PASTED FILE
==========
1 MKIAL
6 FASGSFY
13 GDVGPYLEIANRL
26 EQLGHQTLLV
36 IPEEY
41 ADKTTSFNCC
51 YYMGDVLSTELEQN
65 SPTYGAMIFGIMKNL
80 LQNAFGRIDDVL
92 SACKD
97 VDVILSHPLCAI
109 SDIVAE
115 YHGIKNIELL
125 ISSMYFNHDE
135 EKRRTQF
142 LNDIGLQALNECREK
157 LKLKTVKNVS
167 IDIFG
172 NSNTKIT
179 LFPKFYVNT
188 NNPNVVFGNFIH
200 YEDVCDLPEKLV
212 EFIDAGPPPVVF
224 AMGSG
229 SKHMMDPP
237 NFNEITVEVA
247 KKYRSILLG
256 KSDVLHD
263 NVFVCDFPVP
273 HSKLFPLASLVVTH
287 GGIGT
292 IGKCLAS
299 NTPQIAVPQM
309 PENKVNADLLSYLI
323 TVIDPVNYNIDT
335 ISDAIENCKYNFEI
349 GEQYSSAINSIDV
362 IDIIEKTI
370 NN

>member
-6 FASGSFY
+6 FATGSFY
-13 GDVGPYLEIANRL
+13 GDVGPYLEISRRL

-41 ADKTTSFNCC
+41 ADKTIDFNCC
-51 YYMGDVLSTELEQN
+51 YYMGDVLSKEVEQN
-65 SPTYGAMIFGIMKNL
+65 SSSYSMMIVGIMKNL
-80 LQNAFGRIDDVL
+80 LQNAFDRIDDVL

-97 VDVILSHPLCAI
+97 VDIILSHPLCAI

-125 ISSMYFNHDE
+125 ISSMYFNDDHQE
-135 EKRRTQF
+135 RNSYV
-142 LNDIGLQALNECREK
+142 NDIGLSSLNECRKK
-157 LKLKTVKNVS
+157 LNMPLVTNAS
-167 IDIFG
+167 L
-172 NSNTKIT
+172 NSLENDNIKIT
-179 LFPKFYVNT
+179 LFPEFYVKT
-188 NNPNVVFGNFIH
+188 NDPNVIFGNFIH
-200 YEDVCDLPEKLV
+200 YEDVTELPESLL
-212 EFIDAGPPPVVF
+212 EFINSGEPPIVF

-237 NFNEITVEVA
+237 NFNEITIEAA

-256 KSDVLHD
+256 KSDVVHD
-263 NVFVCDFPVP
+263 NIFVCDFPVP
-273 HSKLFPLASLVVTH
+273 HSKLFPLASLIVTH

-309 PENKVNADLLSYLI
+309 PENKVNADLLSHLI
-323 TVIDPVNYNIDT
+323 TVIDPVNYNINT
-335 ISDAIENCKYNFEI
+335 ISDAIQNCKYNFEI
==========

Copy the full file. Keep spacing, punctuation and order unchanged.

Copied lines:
1 MKIAL
6 FASGSFY
13 GDVGPYLEIANRL
26 EQLGHQTLLV
36 IPEEY
41 ADKTTSFNCC
51 YYMGDVLSTELEQN
65 SPTYGAMIFGIMKNL
80 LQNAFGRIDDVL
92 SACKD
97 VDVILSHPLCAI
109 SDIVAE
115 YHGIKNIELL
125 ISSMYFNHDE
135 EKRRTQF
142 LNDIGLQALNECREK
157 LKLKTVKNVS
167 IDIFG
172 NSNTKIT
179 LFPKFYVNT
188 NNPNVVFGNFIH
200 YEDVCDLPEKLV
212 EFIDAGPPPVVF
224 AMGSG
229 SKHMMDPP
237 NFNEITVEVA
247 KKYRSILLG
256 KSDVLHD
263 NVFVCDFPVP
273 HSKLFPLASLVVTH
287 GGIGT
292 IGKCLAS
299 NTPQIAVPQM
309 PENKVNADLLSYLI
323 TVIDPVNYNIDT
335 ISDAIENCKYNFEI
349 GEQYSSAINSIDV
362 IDIIEKTI
370 NN

>member
-6 FASGSFY
+6 FATGSFY
-13 GDVGPYLEIANRL
+13 GDVGPYLEISRRL

-41 ADKTTSFNCC
+41 ADKTIDFNCC
-51 YYMGDVLSTELEQN
+51 YYMGDVLSKEVEQN
-65 SPTYGAMIFGIMKNL
+65 SSSYSMMIVGIMKNL
-80 LQNAFGRIDDVL
+80 LQNAFDRIDDVL

-97 VDVILSHPLCAI
+97 VDIILSHPLCAI

-125 ISSMYFNHDE
+125 ISSMYFNDDHQE
-135 EKRRTQF
+135 RNSYV
-142 LNDIGLQALNECREK
+142 NDIGLSSLNECRKK
-157 LKLKTVKNVS
+157 LNMPLVTNAS
-167 IDIFG
+167 L
-172 NSNTKIT
+172 NSLENDNIKIT
-179 LFPKFYVNT
+179 LFPEFYVKT
-188 NNPNVVFGNFIH
+188 NDPNVIFGNFIH
-200 YEDVCDLPEKLV
+200 YEDVTELPESLL
-212 EFIDAGPPPVVF
+212 EFINSGEPPIVF

-237 NFNEITVEVA
+237 NFNEITIEAA

-256 KSDVLHD
+256 KSDVVHD
-263 NVFVCDFPVP
+263 NIFVCDFPVP
-273 HSKLFPLASLVVTH
+273 HSKLFPLASLIVTH

-309 PENKVNADLLSYLI
+309 PENKVNADLLSHLI
-323 TVIDPVNYNIDT
+323 TVIDPVNYNINT
-335 ISDAIENCKYNFEI
+335 ISDAIQNCKYNFEI